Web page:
By week’s end, War of the Spark will be fully spoiled. Then we will know how this tale, three years in the making, will end. Sure, we won’t have all the particular details until Greg Weisman’s book comes out, but we’ll have the broad strokes. This approach was quite satisfying for Eldritch Moon, where the true ending was much darker than the one seen on Imprisoned in the Moon.

While it’s exciting to reach the final payoff to years of buildup, the plot has been mostly hidden this past year, ever since Magic began outsourcing its stories to external authors. On Dominaria, we spent most of our time getting to know the Weatherlight’s crew. In the six months we’ve been on Ravnica, we’ve had environmental stories—great for folks who love Magic’s worldbuilding and its D&D supplements, but meager scraps for those who’ve been enjoying the plot. We will eventually get to the details of GRN and RNA’s stories in Django Wexler’s set of 20 shorts stories—which will come out in May or June—after we’ve gotten Greg Weisman’s book. We’re getting the setup over a month after the payoff, which is a strange way to tell the story of a major, years-in-the-making event.

Today, we’re putting on our Vorthos hats and doing our best to figure out exactly what the plot was for the past six months.

Guilds of Ravnica

Something is Rotten in the State of the Tenth

Isperia, the Inscrutible recognizes the something is amiss. Perhaps it’s related to Vraska the Unseen suddenly becoming guildmaster (on Vraska, Golgari Queen). As the audience, we know that Nicol Bolas did this as a reward for her procuring The Immortal Sun for him, but we don’t know how.

The guilds haven’t collaborated for quite some time. While they will be forced to do so when Bolas invades in War of the Spark, this clearly isn’t the moment.

Going, Going, Gorgon

It could have been that Isperia was getting through to the guilds, or it could have been that Isperia had simply figured out too much about Vraska’s patron and ascendancy. While others, like Lazav, Dimir Mastermind and Niv-Mizzet, Parun would presumably also know as much, only Isperia would cry it from the guild halls. And so Vraska took her out, creating a convenient power vacuum for a Kaladeshi Planeswalker to fill in the next set.

Niv has Plans

Niv-Mizzet realizes bad stuff is happening. While the Dimir’s response to the tumult is to Sinister Sabotage everything, this ancient dragon is concocting his own plans. We’ll later see these plans bear fruit in War of the Spark, when Niv-Mizzet dies (currently off-screen, but a card depicting his death or at least explaining how and when it happened could still be spoiled), his plan is enacted, and he becomes Niv-Mizzet Reborn. But if you’re looking at this card with only the context of Guilds of Ravnica, it tells you very little.

The Lightning Bug Man

In the Return to Ravnica story, newly-introduced Ral Zarek oversaw Project Lightning Bug, something which gave him the ability to track Planeswalkers coming and going from Ravnica. He kept this project a secret from Niv-Mizzet and begrudgingly had Jace, the Living Guildpact keep his confidence. Well, now Lightning Bug is going wild, and Planeswalkers are showing up. But we don’t know who, or why yet. Also, in War of the Spark, we’ll see that the majority of the arrivals come far later, when Ral Zarek summons them. So these infiltrators are probably few in number, mostly Bolas’ agents.

Ravnica Allegiance

Wait, What?

The Ravnica Allegience story spotlight cards are perhaps the least clear that I’ve seen, raising more questions than answers, or raising neither at all. Here, we see that Dovin Baan has filled the power vacuum Vraska created when she killed Isperia. There’s no explanation of how this off-worlder managed to circumvent the byzantine succession procedures the Azorius certainly have, or why he’s allied himself with Bolas. That said, the art makes clear that Dovin is indeed working for Bolas, and Bolas already demonstrated his ability to name a guildmaster with Vraska.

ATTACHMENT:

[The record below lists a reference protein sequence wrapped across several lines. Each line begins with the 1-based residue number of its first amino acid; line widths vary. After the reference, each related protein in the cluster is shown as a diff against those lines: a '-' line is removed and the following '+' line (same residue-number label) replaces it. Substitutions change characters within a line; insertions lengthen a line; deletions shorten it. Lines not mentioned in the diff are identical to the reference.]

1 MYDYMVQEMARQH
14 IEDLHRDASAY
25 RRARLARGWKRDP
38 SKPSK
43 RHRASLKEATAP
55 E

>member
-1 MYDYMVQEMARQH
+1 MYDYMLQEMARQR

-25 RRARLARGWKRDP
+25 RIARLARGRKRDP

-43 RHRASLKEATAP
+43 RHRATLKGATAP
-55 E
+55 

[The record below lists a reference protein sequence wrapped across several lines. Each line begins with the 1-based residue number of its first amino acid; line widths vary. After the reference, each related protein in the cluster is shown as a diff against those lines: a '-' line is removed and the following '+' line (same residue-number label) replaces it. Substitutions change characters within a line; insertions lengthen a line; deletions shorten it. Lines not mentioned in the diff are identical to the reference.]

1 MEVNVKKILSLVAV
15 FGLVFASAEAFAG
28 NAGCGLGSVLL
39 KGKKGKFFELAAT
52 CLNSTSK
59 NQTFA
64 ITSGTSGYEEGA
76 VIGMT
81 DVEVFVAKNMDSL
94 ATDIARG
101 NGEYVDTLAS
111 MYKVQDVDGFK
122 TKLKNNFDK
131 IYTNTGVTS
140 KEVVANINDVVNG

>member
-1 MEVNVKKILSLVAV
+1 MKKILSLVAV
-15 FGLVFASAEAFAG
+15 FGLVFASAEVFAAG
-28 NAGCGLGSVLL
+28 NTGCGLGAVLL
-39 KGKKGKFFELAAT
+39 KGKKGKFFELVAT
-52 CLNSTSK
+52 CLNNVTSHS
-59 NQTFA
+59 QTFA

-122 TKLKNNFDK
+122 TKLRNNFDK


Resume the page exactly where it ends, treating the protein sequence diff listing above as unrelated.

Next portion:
To his credit, Bolas has previously wielded considerable influence on Ravnica; he founded the Infinite Consortium back in Agents of Artifice, so him having such sway isn’t ludicrous or out of left field. We don’t know why Dovin is working for Bolas or is leaving his home plane to rule a guild that’s not all about artifice, but that’ll get explained later, hopefully.


If you know one thing about Kaya, it’s that she hates ghosts. If you know two things, it’s that she’s a mercenary who takes jobs that involve killing ghosts. It’s not much of a stretch to see that Bolas probably hired her to take out the Obzedat, Ghost Council. It’s not immediately clear why she decided to settle down on Ravnica and take over (something she could have easily done on Fiora after killing Brago, King Eternal), but perhaps this is part of her contract with Bolas.

Limited Bomb

Kaya ruling over a guild that enslaves ghosts for profit doesn’t make much sense, and Kaya agrees. She frees all of the ghosts from their servitude with her guildmaster powers (and not her innate, ghost-murdering powers). This is a major change in the status quo of Ravnica’s wealthiest guild, but we don’t see the consequences quite yet.

(It’s a good thing Kaya didn’t show up on Innistrad, because a major plot point was humans being possessed by helpful geists to shake off Emrakul’s influence. Killing Saint Traft would’ve been pretty fatal for Thalia, but that’s a different set of stories.)

…and the status quo remains the same

For the past ten thousand years, the Gruul have been downtrodden. Their purpose in the Guildpact has been lost, their homes destroyed time and time again, and their rage only grew with time. So, they rioted and hit back against the ceaseless incursions of the city. Now, Domri is in charge, and nothing has changed.

This card could have communicated how Domri bested Borborygmos in a challenge, or that Domri had Bolas’ backing. It’s not like this card was needed for Constructed or Limited, or that its flavor text communicates anything we didn’t already know about the Gruul. But no, it tells us nothing that we didn’t already know. The Gruul are just perhaps a smidgen angrier, because Domri says so.

War of the Spark, Act I

Time for a bwaaaah

We’ve arrived at War of the Spark, which means a few things:

  1. There are a lot more Story Spotlight cards here, so we’ve got to be much briefer.
  2. Many of these cards crisply communicate clear moments.
  3. Some of these cards explain what was happening with previous, confusing cards.

Bolas arrives, giving a big middle claw to Jace and all of Ravnica as Tezzeret activates the Planar Bridge—something which he spent the entire Kaladesh story acquiring before quietly grafting it to his body in Core 2019.

This part is also Tezzeret’s Fault

Tezzeret has been busy. In addition to being the living gateway to the unliving Eternal army, he also delivered The Immortal Sun to Dovin Baan, possibly around the time of Emergency Powers. Dovin turns it on with some Skyscribing floursh, and suddenly planeswalking to Ravnica becomes a one-way trip.